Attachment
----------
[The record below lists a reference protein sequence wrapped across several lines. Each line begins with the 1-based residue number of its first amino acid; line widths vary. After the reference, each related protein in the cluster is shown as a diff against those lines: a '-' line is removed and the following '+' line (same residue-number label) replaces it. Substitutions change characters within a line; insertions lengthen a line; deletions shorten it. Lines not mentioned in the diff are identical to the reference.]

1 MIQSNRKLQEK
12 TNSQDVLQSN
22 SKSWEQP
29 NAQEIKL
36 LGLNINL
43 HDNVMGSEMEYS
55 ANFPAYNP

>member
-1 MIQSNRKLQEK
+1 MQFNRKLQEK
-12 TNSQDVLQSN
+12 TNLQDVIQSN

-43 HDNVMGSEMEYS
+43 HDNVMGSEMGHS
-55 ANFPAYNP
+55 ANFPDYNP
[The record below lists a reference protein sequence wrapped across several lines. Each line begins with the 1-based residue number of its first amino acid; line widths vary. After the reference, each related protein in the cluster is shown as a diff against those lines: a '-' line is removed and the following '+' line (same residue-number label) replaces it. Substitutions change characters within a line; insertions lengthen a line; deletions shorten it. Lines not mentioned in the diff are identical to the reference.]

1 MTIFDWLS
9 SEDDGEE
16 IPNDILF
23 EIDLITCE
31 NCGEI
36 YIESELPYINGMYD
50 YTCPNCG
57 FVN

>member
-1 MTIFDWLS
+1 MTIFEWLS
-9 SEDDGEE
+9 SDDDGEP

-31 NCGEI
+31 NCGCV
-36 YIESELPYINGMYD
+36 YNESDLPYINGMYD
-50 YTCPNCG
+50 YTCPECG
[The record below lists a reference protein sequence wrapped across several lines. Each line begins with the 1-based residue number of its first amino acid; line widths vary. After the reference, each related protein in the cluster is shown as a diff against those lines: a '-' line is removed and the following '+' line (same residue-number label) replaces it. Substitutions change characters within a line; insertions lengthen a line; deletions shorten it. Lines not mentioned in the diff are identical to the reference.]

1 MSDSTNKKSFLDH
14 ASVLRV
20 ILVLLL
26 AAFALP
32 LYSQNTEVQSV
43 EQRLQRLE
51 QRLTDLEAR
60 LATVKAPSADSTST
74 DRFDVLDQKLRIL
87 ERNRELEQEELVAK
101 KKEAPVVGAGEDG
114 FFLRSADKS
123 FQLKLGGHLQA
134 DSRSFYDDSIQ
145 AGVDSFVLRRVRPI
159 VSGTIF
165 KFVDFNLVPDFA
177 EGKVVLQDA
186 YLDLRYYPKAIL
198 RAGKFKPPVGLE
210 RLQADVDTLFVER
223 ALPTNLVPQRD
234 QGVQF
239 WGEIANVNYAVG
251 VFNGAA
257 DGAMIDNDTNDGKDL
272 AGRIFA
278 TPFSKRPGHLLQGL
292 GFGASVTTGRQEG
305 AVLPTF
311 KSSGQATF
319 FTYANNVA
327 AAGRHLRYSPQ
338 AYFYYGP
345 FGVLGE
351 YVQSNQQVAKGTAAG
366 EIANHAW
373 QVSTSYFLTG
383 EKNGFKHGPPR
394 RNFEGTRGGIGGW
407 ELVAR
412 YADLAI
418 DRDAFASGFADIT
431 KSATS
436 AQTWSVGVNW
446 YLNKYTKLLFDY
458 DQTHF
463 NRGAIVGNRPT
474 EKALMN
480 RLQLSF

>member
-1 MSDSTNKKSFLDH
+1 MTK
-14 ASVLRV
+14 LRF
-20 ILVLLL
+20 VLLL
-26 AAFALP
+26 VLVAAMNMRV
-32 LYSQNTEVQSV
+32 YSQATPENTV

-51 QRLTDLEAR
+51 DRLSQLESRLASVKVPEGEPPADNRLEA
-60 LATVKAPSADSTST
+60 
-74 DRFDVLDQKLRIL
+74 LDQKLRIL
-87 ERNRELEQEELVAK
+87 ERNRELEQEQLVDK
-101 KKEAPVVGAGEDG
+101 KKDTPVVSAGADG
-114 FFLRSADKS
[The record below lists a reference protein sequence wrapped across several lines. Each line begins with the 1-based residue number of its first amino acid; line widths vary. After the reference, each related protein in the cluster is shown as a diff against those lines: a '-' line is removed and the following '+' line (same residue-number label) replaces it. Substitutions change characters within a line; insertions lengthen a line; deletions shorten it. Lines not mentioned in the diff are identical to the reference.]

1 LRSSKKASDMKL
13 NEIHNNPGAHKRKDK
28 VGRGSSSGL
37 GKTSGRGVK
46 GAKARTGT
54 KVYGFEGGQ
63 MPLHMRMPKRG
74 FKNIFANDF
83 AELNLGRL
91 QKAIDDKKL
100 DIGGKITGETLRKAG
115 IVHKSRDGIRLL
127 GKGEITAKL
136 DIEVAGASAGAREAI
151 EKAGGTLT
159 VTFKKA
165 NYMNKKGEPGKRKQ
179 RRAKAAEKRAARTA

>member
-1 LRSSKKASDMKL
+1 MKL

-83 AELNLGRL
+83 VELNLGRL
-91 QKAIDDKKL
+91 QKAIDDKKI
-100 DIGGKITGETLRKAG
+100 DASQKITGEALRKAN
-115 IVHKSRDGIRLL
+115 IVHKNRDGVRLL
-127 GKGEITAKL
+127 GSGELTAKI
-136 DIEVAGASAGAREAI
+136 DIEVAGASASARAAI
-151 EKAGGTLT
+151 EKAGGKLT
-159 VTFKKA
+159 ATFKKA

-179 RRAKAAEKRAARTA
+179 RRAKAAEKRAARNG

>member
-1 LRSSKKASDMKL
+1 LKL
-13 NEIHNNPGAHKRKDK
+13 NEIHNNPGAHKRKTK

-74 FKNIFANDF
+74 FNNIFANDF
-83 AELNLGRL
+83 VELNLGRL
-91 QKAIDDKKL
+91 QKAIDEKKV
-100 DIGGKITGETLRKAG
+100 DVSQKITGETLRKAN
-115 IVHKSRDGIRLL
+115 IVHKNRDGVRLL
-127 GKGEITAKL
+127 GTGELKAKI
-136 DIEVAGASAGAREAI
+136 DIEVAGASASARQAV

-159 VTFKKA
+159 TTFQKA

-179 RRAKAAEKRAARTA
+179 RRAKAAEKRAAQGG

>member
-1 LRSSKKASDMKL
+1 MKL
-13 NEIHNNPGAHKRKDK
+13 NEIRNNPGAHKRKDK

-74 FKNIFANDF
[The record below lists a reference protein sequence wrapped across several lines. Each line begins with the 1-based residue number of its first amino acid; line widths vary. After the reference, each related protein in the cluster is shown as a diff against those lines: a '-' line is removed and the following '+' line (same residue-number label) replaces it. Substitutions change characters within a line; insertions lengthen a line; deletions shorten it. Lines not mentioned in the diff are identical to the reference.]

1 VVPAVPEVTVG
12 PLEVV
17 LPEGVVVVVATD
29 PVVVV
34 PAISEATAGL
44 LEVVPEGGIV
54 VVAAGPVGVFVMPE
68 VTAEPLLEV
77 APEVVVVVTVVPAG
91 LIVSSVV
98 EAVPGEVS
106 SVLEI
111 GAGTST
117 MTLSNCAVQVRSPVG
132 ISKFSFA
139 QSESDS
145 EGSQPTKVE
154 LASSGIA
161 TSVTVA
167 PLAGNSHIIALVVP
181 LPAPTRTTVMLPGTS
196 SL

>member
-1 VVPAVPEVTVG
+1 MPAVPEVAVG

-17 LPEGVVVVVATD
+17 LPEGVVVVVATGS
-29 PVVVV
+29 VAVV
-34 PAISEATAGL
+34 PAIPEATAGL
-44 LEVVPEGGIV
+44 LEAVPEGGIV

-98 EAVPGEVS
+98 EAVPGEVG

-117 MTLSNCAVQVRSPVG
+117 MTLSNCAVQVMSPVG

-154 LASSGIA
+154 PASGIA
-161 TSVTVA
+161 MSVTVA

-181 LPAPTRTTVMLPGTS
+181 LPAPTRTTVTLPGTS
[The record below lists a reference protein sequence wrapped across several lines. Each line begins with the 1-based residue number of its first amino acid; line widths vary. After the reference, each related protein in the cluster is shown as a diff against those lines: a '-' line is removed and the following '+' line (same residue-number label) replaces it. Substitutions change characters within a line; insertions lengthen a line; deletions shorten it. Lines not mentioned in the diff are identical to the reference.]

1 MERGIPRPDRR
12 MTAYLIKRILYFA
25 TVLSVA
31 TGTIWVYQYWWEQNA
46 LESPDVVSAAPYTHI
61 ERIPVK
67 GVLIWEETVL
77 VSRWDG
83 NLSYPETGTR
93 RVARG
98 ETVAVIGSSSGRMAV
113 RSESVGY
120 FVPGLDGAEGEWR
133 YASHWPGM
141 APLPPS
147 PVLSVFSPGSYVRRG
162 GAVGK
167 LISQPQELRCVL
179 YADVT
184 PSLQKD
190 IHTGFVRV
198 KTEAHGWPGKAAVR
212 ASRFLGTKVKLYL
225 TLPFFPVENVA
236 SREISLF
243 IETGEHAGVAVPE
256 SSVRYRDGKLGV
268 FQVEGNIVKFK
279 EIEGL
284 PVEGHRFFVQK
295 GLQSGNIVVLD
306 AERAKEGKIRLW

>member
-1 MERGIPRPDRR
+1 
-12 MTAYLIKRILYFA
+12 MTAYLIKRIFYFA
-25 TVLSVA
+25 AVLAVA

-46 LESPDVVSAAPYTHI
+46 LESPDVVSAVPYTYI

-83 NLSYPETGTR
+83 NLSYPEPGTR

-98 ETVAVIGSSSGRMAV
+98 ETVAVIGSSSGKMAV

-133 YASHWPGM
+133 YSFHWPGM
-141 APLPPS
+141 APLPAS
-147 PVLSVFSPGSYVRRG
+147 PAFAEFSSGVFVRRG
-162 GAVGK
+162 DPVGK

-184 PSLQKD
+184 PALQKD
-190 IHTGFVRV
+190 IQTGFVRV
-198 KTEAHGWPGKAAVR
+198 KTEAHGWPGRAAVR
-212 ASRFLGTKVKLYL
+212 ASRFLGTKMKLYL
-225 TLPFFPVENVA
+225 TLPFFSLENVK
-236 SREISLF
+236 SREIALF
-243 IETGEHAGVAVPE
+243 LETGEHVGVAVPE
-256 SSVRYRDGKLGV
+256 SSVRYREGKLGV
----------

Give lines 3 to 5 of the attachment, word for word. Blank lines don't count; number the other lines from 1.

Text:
12 TNSQDVLQSN
22 SKSWEQP
29 NAQEIKL